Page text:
Labs are very harmful to hikers who come across them. The people who run the camps, called “cookers,” are usually avid users themselves and are not “grounded mentally…they can go off at any second” (“Drug Makers Move Deep into Forests”). These makers have guns ready to protect what they believe is their territory. Agent Young stated, “Meth addicts are always heavily armed. I am not talking about a .22 in their trunk of their car. I mean there’s always a gun in their hand” (qtd. in Averill). You could be hiking along, come across what you think is just a normal campsite and it actually is a meth lab filled with toxic chemicals and armed addicts who have not slept in weeks. Scary thought. Not only are these sleep-deprived, gun-bearing addicts a threat to themselves and anyone who stumbles upon their make-shift labs, but they are an even greater danger to the public when we consider the toxic chemicals that are used in the manufacture of methamphetamines.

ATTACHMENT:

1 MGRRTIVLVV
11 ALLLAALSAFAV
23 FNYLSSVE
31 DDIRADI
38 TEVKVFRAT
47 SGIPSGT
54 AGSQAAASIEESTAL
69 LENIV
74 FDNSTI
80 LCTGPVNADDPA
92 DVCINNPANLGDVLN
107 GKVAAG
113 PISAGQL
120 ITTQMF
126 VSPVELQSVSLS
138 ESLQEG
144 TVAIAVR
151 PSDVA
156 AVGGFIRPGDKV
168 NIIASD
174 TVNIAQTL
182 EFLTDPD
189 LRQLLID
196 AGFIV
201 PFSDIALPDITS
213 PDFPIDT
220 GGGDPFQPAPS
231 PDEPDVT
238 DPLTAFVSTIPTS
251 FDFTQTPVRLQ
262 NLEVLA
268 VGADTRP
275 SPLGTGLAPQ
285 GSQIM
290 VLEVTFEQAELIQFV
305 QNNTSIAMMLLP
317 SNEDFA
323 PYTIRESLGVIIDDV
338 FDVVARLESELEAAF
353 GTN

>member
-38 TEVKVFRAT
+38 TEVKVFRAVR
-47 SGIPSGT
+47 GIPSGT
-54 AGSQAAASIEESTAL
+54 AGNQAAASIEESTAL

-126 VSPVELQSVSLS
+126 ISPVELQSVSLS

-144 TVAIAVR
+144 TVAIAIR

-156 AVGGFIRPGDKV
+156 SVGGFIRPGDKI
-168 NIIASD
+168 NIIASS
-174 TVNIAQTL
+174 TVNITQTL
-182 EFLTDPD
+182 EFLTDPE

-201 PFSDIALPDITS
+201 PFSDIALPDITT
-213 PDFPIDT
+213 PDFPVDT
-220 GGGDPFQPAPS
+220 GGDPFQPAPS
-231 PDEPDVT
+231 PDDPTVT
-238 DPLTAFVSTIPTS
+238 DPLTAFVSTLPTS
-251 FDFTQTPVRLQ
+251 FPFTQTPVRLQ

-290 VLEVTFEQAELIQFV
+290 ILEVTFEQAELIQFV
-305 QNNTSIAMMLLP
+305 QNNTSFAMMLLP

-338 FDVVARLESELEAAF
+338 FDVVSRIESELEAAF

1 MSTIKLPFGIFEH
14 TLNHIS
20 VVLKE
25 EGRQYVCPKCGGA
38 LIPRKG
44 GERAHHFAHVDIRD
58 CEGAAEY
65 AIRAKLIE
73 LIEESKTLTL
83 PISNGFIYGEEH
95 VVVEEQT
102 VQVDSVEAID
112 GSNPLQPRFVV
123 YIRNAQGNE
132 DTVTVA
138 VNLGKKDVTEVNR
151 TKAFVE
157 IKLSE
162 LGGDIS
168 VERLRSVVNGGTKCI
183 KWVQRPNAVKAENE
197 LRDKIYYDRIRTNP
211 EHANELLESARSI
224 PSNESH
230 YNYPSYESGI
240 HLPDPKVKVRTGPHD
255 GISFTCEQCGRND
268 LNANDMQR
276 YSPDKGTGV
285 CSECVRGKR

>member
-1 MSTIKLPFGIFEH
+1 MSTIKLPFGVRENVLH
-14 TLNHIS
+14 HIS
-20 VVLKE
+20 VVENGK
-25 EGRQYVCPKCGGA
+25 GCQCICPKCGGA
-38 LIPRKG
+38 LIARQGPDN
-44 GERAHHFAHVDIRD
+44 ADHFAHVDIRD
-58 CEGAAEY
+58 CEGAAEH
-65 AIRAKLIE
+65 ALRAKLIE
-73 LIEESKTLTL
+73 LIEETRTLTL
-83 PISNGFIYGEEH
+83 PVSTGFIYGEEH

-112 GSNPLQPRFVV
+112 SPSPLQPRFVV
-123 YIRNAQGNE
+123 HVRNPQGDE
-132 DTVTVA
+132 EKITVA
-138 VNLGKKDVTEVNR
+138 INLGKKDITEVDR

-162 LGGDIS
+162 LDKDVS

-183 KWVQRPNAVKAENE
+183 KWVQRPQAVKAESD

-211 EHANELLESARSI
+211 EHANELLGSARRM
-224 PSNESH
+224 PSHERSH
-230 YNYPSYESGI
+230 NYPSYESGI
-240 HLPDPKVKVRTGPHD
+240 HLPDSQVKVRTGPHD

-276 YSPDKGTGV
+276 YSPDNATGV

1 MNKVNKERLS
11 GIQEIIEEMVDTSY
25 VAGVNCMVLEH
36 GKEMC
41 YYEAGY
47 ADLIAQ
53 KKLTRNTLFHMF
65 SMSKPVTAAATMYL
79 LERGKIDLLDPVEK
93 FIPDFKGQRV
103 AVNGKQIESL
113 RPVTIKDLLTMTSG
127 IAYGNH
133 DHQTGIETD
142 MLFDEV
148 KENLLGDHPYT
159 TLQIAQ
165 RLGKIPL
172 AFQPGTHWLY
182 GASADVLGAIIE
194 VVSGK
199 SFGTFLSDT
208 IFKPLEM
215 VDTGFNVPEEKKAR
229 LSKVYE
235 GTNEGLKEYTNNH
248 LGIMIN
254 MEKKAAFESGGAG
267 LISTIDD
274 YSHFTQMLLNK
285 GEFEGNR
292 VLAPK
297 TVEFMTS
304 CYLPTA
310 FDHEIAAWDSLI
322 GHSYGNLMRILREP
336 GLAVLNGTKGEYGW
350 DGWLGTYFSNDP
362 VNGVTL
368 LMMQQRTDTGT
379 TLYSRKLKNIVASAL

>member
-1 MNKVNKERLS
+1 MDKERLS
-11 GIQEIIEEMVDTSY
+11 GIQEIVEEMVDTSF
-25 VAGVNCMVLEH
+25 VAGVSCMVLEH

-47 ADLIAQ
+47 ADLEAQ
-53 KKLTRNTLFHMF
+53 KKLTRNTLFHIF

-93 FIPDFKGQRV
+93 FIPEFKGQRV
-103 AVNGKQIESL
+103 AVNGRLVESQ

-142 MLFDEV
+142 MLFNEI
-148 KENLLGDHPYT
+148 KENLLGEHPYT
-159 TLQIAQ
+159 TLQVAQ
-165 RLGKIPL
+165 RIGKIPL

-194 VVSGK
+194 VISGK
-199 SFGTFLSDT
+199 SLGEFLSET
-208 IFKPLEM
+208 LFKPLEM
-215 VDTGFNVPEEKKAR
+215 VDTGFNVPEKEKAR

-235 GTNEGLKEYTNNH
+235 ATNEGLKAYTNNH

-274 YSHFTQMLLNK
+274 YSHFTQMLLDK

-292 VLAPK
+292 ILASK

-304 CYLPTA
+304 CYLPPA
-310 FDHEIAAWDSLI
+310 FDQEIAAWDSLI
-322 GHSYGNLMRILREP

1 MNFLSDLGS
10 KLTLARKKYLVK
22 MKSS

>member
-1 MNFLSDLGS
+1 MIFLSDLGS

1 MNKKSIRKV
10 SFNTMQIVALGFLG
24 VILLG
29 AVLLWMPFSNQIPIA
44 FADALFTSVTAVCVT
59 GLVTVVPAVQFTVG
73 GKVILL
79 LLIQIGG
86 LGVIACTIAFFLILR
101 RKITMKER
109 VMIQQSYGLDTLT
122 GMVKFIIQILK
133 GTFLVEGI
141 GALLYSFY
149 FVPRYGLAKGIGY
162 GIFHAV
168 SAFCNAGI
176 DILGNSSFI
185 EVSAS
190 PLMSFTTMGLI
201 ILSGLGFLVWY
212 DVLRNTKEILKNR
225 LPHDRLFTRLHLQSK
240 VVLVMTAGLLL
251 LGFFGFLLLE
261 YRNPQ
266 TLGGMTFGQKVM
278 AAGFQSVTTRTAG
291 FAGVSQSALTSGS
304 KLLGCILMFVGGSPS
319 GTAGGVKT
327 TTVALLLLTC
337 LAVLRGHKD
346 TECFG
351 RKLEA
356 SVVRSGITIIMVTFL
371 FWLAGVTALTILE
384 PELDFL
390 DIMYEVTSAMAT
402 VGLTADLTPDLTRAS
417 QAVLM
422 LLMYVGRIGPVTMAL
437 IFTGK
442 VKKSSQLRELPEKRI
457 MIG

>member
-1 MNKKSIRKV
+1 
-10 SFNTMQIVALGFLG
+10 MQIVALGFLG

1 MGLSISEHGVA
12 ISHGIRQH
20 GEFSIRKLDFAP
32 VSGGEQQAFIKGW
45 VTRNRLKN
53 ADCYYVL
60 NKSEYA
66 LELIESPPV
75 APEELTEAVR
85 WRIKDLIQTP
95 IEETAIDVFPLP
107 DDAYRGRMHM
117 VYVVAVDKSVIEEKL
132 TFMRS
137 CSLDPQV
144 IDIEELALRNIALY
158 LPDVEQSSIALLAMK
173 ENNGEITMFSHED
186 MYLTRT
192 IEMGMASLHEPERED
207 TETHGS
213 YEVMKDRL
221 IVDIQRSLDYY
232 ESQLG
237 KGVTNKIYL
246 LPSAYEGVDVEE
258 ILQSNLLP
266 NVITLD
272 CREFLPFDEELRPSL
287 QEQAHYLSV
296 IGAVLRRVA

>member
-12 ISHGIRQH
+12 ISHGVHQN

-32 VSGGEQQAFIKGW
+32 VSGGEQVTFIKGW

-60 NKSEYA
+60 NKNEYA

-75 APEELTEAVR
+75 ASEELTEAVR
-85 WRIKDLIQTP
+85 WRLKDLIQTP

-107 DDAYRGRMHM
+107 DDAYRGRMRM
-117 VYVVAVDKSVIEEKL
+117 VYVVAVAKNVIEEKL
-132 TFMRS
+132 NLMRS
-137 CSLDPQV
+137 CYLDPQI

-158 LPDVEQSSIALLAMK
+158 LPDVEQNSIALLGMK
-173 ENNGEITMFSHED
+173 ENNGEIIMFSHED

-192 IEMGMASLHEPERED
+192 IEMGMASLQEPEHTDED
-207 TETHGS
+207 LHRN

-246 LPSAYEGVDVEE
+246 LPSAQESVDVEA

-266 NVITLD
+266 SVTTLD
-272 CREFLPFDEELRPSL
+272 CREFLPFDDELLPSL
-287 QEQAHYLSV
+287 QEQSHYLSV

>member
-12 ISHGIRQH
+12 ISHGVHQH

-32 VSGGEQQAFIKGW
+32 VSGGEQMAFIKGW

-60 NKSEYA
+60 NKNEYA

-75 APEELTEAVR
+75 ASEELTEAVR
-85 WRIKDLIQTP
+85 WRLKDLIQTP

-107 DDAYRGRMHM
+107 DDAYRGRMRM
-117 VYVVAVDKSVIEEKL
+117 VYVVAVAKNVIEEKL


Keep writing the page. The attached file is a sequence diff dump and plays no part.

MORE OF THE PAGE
The ingredients used to manufacture meth are highly toxic and flammable. They include drain cleaner, pseudo ephedrine, ether, battery acid, acetone, brake cleaner, gasoline additive, lithium strips, and anhydrous ammonia (“Meth Labs”). All these toxins are incredibly flammable and “extremely volatile, and the amateur chemists running makeshift labatories . . . cause deadly explosions and fires” (“Methamphetamine”). An explosion of anhydrous ammonia could, in the words of an Ashford Fire Chief Jim Gregory, “take your eyeball and shrink it down to the size of a raisin” (“Drug Makers Move Deep into Forests”). All this waste, most of the time, is left out in the open.